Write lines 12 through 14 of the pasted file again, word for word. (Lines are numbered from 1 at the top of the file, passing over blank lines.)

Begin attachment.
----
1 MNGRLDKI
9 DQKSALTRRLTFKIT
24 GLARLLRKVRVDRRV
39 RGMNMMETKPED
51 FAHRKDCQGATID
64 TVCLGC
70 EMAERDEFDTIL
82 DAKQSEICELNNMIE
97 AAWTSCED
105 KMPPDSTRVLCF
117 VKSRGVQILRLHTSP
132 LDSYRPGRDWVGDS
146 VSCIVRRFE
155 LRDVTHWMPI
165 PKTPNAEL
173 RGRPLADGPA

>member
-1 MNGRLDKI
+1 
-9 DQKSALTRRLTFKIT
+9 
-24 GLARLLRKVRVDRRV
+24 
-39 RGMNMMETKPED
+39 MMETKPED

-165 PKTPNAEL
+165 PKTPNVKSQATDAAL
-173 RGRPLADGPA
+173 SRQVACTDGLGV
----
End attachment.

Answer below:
132 LDSYRPGRDWVGDS
146 VSCIVRRFE
155 LRDVTHWMPI